May 15th, 2015 found us on a journey to the Bar U Ranch National Historic Site south of Longview, Alberta. Trucks, trailers, people, horses and farm equipment descended on the ranch for the spring planting of a barley crop. It wasn’t just any barley crop—this harvest was going to be brewed into the first batch of Single Malt Whiskey at the Eau Claire Distillery in Turner Valley, Alberta. Farming with horses is a ton of fun on a normal day. There seemed to be an extra buzz in the air on this particular weekend because we were taking part in the creation of a horse-farmed whiskey. Walking through the field where the grain was planted or holding a handful of the barley seed just before it was seeded in the dirt really made us feel like we were doing something special. Wherever possible, Eau Claire Distillery sources local Alberta products to produce their spirits and the barley we were planting came from a local farmer. Although it would be at least three years before we’d have a chance to taste the fruits of our labor, we were going to be part of a true Farm to Glass experience!
Mother Nature received her invitation to the spring planting. As you know, she always likes to be the center of attention and will come blasting into the room with a performance that leaves people talking.
Friday was mostly arrival and set-up day. The horses were hitched and the first implements into the field were the plows where the boys played around with set-ups and turned some dirt. Some folks brought their RVs and some of us camped on the floor in the Ranch house. On Friday night, we ended up around the wood burning fireplace in the Ranch house swapping stories and catching up after a long winter. The weather forecast wasn’t looking great but we had come to plant a crop and there was no doubt the gang that had gathered was determined to get it done.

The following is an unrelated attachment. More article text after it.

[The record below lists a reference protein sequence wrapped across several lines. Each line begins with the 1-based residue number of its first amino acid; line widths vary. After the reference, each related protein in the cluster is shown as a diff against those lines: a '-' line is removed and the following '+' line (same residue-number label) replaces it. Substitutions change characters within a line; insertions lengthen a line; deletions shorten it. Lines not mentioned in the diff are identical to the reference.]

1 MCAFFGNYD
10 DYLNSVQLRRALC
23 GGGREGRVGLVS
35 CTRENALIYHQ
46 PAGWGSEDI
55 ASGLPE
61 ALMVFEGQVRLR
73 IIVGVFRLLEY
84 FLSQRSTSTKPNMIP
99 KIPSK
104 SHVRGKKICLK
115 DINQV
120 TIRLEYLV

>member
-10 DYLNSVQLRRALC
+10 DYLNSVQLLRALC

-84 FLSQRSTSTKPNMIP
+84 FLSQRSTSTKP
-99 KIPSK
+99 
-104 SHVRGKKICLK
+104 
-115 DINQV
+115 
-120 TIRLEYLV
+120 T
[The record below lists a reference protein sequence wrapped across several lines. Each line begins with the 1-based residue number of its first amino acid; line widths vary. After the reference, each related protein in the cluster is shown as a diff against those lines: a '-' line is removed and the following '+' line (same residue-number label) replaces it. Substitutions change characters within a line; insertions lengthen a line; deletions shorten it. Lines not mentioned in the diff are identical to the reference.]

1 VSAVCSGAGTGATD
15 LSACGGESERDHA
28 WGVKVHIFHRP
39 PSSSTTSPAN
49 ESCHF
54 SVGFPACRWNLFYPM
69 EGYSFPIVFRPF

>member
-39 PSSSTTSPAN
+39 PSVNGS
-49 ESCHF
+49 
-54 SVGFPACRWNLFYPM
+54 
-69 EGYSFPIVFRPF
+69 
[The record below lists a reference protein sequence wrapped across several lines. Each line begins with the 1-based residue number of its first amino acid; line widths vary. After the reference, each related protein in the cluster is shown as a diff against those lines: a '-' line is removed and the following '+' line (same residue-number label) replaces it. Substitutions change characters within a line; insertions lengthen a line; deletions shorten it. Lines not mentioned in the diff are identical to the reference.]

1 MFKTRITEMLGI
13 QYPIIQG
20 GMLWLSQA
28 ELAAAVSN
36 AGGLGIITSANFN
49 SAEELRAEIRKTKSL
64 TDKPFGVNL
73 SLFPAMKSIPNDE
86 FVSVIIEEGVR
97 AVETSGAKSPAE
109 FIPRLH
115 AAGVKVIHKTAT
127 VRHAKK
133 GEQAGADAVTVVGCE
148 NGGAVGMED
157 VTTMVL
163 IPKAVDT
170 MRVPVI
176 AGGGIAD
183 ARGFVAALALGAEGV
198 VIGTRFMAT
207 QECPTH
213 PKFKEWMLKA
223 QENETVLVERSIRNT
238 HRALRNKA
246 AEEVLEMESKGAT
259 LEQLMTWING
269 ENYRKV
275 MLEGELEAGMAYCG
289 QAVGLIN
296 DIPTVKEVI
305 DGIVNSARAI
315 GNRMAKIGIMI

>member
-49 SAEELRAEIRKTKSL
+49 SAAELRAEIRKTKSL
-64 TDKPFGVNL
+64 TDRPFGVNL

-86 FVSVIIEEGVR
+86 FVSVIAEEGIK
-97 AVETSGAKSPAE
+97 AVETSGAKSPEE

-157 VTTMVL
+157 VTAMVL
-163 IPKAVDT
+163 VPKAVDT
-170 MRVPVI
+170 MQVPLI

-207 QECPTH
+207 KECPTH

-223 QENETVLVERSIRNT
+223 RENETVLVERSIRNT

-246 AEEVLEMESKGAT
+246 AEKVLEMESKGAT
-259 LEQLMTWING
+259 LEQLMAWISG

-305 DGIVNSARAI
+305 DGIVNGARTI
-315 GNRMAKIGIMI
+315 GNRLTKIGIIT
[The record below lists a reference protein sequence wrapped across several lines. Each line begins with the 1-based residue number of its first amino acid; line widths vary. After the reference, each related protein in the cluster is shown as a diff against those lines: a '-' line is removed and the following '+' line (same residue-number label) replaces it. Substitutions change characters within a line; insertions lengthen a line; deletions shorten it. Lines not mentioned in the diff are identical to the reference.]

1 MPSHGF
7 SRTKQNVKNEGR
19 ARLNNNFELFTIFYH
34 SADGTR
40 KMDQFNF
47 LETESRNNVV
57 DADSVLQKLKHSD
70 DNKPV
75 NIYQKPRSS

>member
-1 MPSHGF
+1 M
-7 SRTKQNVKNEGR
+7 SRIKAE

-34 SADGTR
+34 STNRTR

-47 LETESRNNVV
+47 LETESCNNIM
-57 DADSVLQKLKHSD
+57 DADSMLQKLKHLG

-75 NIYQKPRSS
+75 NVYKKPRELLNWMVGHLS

It started raining early Saturday morning, but people, horses and even some mules continued to arrive throughout the day. It was too wet and cold to work in the field so a bunch of us hung out in the Ranch house. We drank some beers, swapped lies, pooled our groceries and shared a couple of great meals. We had a lot of field work left to do before we could even think of seeding, but everyone remained optimistic it would get done. Now it is 2:30 a.m. Sunday morning and it had just started to snow outside. It was time to crawl into bed, say a prayer and pull the covers over our heads. Damn Mother Nature and her party crasher ways.
Amazingly, we were able to start in the fields by noon on Sunday. I spent the day taking photos, sharing home-baked treats with the boys in the field and enjoying the fresh air. Dale told me early that morning to make sure I got some horse time, but when the end of the day came, I had been too busy to make that happen. Dale was wearing one of those Fitbits which tracks his steps and activity. I know we’ve all heard someone say “I sure put on a lot of miles today.” It was 6 p.m., the field was empty and everyone was shutting it down for the evening. I’m wandering around the equipment and horse trailers when Dale sees me and waves me over. He tells me he’s going to hitch Hank and Pete and I’m going to drive. Dale had been on the go since arriving at the Bar U Ranch. And he has the Fitbit data to prove it—he has walked 12.37 miles. I know he’s tired, hungry and living off the energy in the chocolate chip cookies I’ve fed him all day but he insists I’m going to make a couple passes in the field. He hooks up to the Pioneer Footlift Plow and away we go to the dirt.